This was the question we have been asking of delegates at some recent events and our answer is ‘kind of a bit exhausted if I am honest!’ We’ve just finished a run of conferences these last two weeks, presenting at the CILIP Copyright Conference on 7th April in London and then running a workshop and presenting a long paper at LILAC in Swansea on 10th April.
At both events we were presenting the findings from our phenomenographic research into librarians’ experiences of copyright. The slides from the CILIP Copyright Conference are here. We carried out the research last year using group interviews and have devised four categories of description, to help us understanding the varying experiences that librarians have of copyright. One of the overriding experiences is that they find copyright to be a problem, for a whole host of reasons, and will often try to avoid dealing with it. This category describes the experience of a large number of librarians, and even those who manage to start to get their head around copyright, still can find it frustrating, contradictory and something of an imposition on them. What we hope we can do is devise some appropriate strategies for teaching librarians about copyright in a way that is less about following rules and more about understanding the risks so their practice and experience can be more empowered. That is the key ambition behind our idea to develop a new copyright education course, working with CILIP and the Information Literacy Group.
The conferences were also a chance to show off the Copyright Literacy 2017 t-shirt. For those of you who have seen us before, we’ve created a tour t-shirt for the past 2 years, partly as a gimmick, but this year’s t-shirt had a twist, as the design is based on a parody of the album cover, Appetite for Destruction by Guns N Roses. We entitled it, ‘Appetite for Risk’ and the design was developed with Kent-based artist Ross J.K. Art and used customised images of the UK Copyright Literacy logo. For those who don’t know there is an exception in UK law under Section 30A of the Copyright, Designs and Patents Act for parody, caricature and pastiche.
The conferences were also an opportunity to collect some additional data, using the less well known data collection method of ‘paper aeroplanes’. Delegates were asked to write how copyright made them feel on a piece of paper and then to make their best paper aeroplane and literally throw it at us. Of course, health and safety precautions were closely followed, meaning we wore safety goggles during this time. There was a lot of excitement in the room at both events and we’ve collected a huge amount of additional data we can’t wait to start analysing. Here’s a tweet from one of the participants at the session at LILAC:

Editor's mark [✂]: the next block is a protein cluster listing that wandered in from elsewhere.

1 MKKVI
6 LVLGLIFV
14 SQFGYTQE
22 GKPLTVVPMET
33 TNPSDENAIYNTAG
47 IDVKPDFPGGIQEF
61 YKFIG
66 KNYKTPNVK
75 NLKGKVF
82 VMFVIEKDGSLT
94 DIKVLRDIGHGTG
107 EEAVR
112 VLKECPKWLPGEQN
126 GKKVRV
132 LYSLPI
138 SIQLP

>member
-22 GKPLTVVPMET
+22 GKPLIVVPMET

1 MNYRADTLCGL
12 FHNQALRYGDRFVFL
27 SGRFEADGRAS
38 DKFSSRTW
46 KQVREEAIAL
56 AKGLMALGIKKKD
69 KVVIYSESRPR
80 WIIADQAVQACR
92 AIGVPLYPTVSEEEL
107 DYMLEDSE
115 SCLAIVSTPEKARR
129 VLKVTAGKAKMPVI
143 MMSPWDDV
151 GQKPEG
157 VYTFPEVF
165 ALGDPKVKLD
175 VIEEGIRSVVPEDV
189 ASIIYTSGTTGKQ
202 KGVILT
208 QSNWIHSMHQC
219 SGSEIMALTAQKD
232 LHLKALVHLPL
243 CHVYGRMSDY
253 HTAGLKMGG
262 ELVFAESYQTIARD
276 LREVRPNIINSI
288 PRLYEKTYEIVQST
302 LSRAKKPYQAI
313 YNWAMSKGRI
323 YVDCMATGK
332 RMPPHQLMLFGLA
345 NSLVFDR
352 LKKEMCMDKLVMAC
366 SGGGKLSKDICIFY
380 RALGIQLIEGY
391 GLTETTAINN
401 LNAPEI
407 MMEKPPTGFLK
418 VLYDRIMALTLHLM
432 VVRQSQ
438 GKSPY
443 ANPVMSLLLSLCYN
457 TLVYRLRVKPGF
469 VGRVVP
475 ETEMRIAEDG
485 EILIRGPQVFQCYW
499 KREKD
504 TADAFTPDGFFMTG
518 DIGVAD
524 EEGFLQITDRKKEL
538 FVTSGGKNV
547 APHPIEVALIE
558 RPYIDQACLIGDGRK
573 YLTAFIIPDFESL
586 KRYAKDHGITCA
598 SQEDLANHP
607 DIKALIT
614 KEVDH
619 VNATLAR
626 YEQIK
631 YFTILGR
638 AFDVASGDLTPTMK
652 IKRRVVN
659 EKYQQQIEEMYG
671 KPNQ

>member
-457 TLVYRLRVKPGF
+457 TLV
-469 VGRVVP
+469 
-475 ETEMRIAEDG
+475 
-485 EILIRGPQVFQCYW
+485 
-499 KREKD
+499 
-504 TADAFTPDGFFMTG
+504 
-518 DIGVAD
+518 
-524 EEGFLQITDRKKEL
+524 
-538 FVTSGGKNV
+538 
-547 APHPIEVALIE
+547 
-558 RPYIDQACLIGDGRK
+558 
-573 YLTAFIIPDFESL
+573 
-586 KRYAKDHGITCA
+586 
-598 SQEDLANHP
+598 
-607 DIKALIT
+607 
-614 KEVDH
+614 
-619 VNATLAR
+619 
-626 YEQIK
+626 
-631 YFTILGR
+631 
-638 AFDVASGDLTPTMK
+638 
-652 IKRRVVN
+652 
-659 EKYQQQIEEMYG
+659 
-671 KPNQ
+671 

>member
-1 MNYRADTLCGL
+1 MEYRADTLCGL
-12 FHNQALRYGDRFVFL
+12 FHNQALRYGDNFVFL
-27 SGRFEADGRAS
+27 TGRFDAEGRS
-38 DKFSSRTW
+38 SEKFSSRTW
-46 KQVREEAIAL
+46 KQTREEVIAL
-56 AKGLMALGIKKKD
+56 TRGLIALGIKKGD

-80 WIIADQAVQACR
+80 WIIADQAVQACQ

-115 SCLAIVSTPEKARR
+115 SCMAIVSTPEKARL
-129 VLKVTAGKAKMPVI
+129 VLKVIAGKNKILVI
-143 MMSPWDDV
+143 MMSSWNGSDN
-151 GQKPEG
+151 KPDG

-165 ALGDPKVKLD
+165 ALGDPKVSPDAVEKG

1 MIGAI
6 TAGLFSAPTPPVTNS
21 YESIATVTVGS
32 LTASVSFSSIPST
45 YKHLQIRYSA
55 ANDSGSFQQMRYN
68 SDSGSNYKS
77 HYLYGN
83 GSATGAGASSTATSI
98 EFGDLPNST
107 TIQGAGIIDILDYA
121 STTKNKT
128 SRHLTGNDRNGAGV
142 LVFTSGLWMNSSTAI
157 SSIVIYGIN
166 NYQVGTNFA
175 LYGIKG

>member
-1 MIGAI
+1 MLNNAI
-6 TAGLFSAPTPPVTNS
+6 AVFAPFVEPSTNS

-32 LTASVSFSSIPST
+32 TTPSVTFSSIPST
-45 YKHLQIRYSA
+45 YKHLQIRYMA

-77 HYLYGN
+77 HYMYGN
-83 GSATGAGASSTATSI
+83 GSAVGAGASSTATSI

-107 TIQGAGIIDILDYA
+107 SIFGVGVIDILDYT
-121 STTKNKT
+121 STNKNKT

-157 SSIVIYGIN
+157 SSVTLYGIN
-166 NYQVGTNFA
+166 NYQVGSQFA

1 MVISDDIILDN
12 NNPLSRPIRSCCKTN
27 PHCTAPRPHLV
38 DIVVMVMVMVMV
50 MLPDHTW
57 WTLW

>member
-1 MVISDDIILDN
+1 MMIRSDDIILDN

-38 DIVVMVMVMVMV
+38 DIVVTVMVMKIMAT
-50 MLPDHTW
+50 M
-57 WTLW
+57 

— Sarah Nicholas (@SarahNicholas) April 10, 2017
The workshop we ran at LILAC was called ‘Creative Approaches to Copyright Education‘ and people were given a scenario and had to devise some training using a lesson plan and a set of cards that helped them choose an appropriate teaching method and learning theory to underpin their approach. Our biggest issue in this session was we had under-estimated how many people might want to attend the workshop, so our groups had around 10 people in them. However we have some fantastic examples of creative approaches to teaching aspects of copyright to different audiences.
The final contribution we made at the conference was on Tuesday afternoon when we updated delegates at the Lagadothon (LILAC’s games competition) on our game, The Publishing Trap, which is ready for play testing. After the session a small group came along to play one or two rounds. This game is really exciting and we hope to be able to invite people to come along and play it over the summer.
We’re going into a super busy period for both of us (Chris has his exam to finish his PGDip in Copyright law and I am starting my new job at City), so may not be able to share all the findings and outputs for a couple of months, but certainly intend to update everyone. We were also delighted to find out over Easter that the paper we submitted to Library Management, writing up the phenomenographic research has been accepted for publication, subject to some minor amendments. What great news!